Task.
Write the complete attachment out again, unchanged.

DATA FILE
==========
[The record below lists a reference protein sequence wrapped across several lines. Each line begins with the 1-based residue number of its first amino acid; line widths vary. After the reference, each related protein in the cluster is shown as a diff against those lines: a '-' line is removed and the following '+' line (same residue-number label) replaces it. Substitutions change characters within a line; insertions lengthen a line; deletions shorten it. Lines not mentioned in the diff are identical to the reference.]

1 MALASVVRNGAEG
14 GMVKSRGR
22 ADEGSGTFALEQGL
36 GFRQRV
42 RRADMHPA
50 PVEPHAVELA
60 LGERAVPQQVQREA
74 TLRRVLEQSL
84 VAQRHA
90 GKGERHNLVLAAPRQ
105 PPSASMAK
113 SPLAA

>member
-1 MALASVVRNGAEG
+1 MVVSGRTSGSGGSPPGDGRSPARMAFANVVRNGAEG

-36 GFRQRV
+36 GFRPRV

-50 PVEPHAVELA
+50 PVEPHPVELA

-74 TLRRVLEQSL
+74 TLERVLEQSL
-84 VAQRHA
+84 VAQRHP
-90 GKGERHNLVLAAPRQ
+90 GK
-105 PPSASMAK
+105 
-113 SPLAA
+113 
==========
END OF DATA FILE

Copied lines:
[The record below lists a reference protein sequence wrapped across several lines. Each line begins with the 1-based residue number of its first amino acid; line widths vary. After the reference, each related protein in the cluster is shown as a diff against those lines: a '-' line is removed and the following '+' line (same residue-number label) replaces it. Substitutions change characters within a line; insertions lengthen a line; deletions shorten it. Lines not mentioned in the diff are identical to the reference.]

1 MALASVVRNGAEG
14 GMVKSRGR
22 ADEGSGTFALEQGL
36 GFRQRV
42 RRADMHPA
50 PVEPHAVELA
60 LGERAVPQQVQREA
74 TLRRVLEQSL
84 VAQRHA
90 GKGERHNLVLAAPRQ
105 PPSASMAK
113 SPLAA

>member
-1 MALASVVRNGAEG
+1 MVVSGRTSGSGGSPPGDGRSPARMAFANVVRNGAEG

-36 GFRQRV
+36 GFRPRV

-50 PVEPHAVELA
+50 PVEPHPVELA

-74 TLRRVLEQSL
+74 TLERVLEQSL
-84 VAQRHA
+84 VAQRHP
-90 GKGERHNLVLAAPRQ
+90 GK
-105 PPSASMAK
+105 
-113 SPLAA
+113 